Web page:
Center for Collaborative Journalism at Mercer University pioneers, refines true student/professional partnership
Before collaboration was a hot practice in journalism, the Center for Collaborative Journalism at Mercer University was already doing it.
Since 2011, the Georgia-based center has run one of the most effective student/professional journalism partnerships in the country. Its “teaching hospital” model brings together four partners to do collaborative work: Mercer University, Georgia Public Broadcasting (GPB), The Telegraph, and 13WMAZ.
“Our classrooms are actually adjacent to The Telegraph’s newsroom and right across the parking lot from GPB,” said Debbie Blankenship, director of the Center for Collaborative Journalism. “The idea was that students would be in the classroom learning the basics and then they would literally walk down the hall and put the skills to use in the newsroom.”
Here’s how the Center works: Students at Mercer University who are interested in journalism and media studies first take a Journalism and Media Bootcamp class their freshman year that covers topics like “writing, audio, video, digital publishing, ethics law,” Blankenship said.
After that, the students are assigned to work in different newsrooms as part of the practicum for a minimum of three semesters. Students can do rotations and work in all three newsrooms, too.
The program’s small size, with about 80 students total, allows them to get personalized feedback and training, Blankenship said.
The students are treated like colleagues, said Josephine Bennett, director of news and partnerships for Georgia Public Broadcasting.
“The kids come to us, we teach them once a week for an hour and the bulk of their work is done outside of the classroom,” Bennett said. “Then when they come back in here for editing assistance and may voice these minute-forty hyperlocal news, kind of extended news spots, that air on Thursdays. … They also produce a version for our main website that is out of our Atlanta office because we’re a satellite office of GPB.”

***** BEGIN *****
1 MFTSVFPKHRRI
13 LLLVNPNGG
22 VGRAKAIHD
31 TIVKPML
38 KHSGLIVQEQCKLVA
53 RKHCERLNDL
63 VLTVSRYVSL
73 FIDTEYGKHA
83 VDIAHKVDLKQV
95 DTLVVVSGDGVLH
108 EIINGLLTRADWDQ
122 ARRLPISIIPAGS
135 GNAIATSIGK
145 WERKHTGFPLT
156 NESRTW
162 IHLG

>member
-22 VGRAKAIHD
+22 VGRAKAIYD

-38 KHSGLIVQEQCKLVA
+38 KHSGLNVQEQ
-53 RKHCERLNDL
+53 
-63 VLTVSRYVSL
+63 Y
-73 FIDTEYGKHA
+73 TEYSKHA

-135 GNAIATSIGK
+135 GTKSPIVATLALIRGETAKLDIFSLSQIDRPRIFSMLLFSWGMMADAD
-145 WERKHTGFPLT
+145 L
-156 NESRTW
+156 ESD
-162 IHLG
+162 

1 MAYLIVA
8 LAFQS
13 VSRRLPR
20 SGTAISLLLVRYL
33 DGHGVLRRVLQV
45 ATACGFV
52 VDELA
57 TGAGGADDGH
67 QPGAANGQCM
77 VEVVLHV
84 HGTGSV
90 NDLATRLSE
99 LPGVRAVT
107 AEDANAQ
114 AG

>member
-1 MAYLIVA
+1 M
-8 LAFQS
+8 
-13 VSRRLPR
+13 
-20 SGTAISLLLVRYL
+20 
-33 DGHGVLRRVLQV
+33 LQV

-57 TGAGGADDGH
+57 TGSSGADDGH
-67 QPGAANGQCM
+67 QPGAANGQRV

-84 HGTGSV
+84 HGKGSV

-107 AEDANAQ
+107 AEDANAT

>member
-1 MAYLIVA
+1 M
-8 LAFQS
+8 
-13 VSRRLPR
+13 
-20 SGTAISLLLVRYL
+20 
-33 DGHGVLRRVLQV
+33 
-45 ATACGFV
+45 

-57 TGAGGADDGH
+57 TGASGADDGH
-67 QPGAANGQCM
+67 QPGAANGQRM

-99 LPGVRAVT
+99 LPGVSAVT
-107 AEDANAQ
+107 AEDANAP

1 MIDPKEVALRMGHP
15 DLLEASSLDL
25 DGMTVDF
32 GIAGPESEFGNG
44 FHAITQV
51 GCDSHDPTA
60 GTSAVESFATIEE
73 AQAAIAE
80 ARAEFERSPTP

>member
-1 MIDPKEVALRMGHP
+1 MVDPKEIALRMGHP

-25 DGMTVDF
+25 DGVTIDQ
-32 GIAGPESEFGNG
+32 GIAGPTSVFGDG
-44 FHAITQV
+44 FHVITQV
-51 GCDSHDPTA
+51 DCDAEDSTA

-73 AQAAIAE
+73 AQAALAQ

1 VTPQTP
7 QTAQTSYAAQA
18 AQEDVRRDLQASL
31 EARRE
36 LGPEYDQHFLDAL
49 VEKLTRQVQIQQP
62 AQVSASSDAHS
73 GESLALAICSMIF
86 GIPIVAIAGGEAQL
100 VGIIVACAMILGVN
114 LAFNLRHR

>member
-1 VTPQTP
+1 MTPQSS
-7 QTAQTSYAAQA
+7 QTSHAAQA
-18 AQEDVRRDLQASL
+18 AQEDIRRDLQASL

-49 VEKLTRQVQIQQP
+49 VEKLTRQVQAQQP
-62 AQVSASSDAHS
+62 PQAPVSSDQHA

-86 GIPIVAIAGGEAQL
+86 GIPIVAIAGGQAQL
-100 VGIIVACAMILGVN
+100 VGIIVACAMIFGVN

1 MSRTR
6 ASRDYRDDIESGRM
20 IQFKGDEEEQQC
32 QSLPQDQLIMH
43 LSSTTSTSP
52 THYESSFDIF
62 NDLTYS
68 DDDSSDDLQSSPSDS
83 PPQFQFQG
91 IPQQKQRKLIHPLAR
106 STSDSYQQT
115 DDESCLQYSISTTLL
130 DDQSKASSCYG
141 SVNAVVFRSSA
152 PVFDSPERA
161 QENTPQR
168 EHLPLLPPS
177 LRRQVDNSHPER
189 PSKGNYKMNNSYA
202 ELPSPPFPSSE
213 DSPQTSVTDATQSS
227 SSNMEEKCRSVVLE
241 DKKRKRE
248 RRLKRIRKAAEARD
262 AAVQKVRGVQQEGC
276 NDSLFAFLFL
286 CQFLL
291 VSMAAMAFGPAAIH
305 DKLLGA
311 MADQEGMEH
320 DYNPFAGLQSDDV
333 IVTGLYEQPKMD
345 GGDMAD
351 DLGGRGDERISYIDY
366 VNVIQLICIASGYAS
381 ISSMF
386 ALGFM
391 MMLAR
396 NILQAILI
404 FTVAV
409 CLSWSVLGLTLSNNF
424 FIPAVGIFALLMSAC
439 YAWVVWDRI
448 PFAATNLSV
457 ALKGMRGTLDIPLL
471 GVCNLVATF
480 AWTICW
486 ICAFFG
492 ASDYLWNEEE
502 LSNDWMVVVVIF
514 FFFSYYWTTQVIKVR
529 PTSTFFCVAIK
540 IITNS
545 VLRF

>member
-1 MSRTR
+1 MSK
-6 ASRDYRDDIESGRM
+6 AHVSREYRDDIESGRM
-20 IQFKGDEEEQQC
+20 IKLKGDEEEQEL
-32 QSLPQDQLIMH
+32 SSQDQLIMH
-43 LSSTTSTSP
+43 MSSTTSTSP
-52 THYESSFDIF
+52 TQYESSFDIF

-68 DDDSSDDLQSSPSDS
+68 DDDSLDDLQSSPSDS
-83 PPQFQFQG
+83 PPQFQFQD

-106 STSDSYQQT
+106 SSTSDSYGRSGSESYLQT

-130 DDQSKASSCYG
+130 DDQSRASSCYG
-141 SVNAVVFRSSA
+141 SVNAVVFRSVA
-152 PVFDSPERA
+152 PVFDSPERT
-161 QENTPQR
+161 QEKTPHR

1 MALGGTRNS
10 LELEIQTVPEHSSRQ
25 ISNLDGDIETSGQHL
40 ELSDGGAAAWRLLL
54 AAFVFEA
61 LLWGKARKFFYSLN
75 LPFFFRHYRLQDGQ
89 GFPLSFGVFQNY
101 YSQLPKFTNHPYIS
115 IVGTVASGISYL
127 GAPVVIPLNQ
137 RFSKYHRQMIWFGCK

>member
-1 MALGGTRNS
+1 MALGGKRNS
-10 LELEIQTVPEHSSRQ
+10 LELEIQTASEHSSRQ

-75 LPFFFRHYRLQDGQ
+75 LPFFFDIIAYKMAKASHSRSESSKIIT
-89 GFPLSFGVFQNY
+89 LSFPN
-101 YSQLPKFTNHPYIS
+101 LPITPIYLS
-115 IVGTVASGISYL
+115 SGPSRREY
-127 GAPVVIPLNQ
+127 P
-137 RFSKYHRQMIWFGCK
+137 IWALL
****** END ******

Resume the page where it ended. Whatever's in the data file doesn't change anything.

That setup allows college students to work in a newsroom setting as early as their freshman year, unlike other schools where they might need to finish their general education courses first, said Bennett. “This one is unique based on how early the kids get to start and that they do have opportunities for television, newspaper, and public radio and all with actual working professionals,” she said.
The partners also collaborate annually on a community engagement project that is carried out differently every year, said Blankenship. “We’ve done everything from starting with focus groups and getting feedback from people and using that to shape the project and the reporting that we’re going to do. Or we’ve, you know, done reporting and then sort of put it back out there to the community and gotten their input, or we’ve even started one project where the whole project ended up being what the community told us about a whole bunch of different issues,” she said.
In the Fall of 2019, one collaborative project launched by the four newsrooms was “Peacing Together,” which reported on solutions to youth violence. It included four live events as part of the larger initiative “On the Table,” where groups of people gathered to discuss the issue over a meal.